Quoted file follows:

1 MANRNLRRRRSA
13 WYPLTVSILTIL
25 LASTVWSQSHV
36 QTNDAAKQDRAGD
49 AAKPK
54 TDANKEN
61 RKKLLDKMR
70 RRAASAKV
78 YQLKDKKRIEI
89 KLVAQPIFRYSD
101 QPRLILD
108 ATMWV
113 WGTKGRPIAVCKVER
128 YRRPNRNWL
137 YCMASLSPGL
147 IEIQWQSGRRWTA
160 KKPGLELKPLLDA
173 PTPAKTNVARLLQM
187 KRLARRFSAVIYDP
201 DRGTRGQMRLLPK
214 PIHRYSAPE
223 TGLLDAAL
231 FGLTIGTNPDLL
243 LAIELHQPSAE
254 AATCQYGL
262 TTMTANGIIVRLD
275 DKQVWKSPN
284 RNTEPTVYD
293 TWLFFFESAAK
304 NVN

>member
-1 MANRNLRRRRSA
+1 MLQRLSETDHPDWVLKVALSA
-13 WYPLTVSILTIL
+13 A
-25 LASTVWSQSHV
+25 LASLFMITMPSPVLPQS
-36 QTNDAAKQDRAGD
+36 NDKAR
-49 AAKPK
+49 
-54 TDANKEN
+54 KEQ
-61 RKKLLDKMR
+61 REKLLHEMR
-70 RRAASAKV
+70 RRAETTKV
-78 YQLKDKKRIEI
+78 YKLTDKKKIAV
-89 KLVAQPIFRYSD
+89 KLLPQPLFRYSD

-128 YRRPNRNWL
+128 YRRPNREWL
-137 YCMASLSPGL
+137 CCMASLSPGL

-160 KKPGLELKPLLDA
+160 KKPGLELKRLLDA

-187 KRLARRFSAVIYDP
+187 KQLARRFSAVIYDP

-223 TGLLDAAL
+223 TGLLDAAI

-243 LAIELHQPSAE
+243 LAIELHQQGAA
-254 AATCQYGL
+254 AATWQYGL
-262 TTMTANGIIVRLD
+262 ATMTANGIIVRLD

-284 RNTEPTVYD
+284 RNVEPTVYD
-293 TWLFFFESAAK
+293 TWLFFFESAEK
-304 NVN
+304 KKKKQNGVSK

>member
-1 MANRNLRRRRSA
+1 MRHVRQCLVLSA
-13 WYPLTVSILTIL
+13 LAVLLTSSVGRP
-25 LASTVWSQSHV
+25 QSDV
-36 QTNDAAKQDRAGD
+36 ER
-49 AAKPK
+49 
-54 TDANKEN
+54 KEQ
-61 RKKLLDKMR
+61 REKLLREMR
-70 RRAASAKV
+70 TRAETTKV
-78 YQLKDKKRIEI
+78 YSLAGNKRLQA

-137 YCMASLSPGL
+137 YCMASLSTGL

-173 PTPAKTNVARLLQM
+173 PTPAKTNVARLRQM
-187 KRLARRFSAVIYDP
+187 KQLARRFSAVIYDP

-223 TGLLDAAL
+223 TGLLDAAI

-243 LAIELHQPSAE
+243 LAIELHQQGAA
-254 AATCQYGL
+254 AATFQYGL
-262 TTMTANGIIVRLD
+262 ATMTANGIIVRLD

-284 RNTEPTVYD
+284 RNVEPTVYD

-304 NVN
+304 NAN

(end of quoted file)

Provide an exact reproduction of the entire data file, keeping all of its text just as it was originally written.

1 MANRNLRRRRSA
13 WYPLTVSILTIL
25 LASTVWSQSHV
36 QTNDAAKQDRAGD
49 AAKPK
54 TDANKEN
61 RKKLLDKMR
70 RRAASAKV
78 YQLKDKKRIEI
89 KLVAQPIFRYSD
101 QPRLILD
108 ATMWV
113 WGTKGRPIAVCKVER
128 YRRPNRNWL
137 YCMASLSPGL
147 IEIQWQSGRRWTA
160 KKPGLELKPLLDA
173 PTPAKTNVARLLQM
187 KRLARRFSAVIYDP
201 DRGTRGQMRLLPK
214 PIHRYSAPE
223 TGLLDAAL
231 FGLTIGTNPDLL
243 LAIELHQPSAE
254 AATCQYGL
262 TTMTANGIIVRLD
275 DKQVWKSPN
284 RNTEPTVYD
293 TWLFFFESAAK
304 NVN

>member
-1 MANRNLRRRRSA
+1 MLQRLSETDHPDWVLKVALSA
-13 WYPLTVSILTIL
+13 A
-25 LASTVWSQSHV
+25 LASLFMITMPSPVLPQS
-36 QTNDAAKQDRAGD
+36 NDKAR
-49 AAKPK
+49 
-54 TDANKEN
+54 KEQ
-61 RKKLLDKMR
+61 REKLLHEMR
-70 RRAASAKV
+70 RRAETTKV
-78 YQLKDKKRIEI
+78 YKLTDKKKIAV
-89 KLVAQPIFRYSD
+89 KLLPQPLFRYSD

-128 YRRPNRNWL
+128 YRRPNREWL
-137 YCMASLSPGL
+137 CCMASLSPGL

-160 KKPGLELKPLLDA
+160 KKPGLELKRLLDA

-187 KRLARRFSAVIYDP
+187 KQLARRFSAVIYDP

-223 TGLLDAAL
+223 TGLLDAAI

-243 LAIELHQPSAE
+243 LAIELHQQGAA
-254 AATCQYGL
+254 AATWQYGL
-262 TTMTANGIIVRLD
+262 ATMTANGIIVRLD

-284 RNTEPTVYD
+284 RNVEPTVYD
-293 TWLFFFESAAK
+293 TWLFFFESAEK
-304 NVN
+304 KKKKQNGVSK

>member
-1 MANRNLRRRRSA
+1 MRHVRQCLVLSA
-13 WYPLTVSILTIL
+13 LAVLLTSSVGRP
-25 LASTVWSQSHV
+25 QSDV
-36 QTNDAAKQDRAGD
+36 ER
-49 AAKPK
+49 
-54 TDANKEN
+54 KEQ
-61 RKKLLDKMR
+61 REKLLREMR
-70 RRAASAKV
+70 TRAETTKV
-78 YQLKDKKRIEI
+78 YSLAGNKRLQA

-137 YCMASLSPGL
+137 YCMASLSTGL

-173 PTPAKTNVARLLQM
+173 PTPAKTNVARLRQM
-187 KRLARRFSAVIYDP
+187 KQLARRFSAVIYDP

-223 TGLLDAAL
+223 TGLLDAAI

-243 LAIELHQPSAE
+243 LAIELHQQGAA
-254 AATCQYGL
+254 AATFQYGL
-262 TTMTANGIIVRLD
+262 ATMTANGIIVRLD

-284 RNTEPTVYD
+284 RNVEPTVYD

-304 NVN
+304 NAN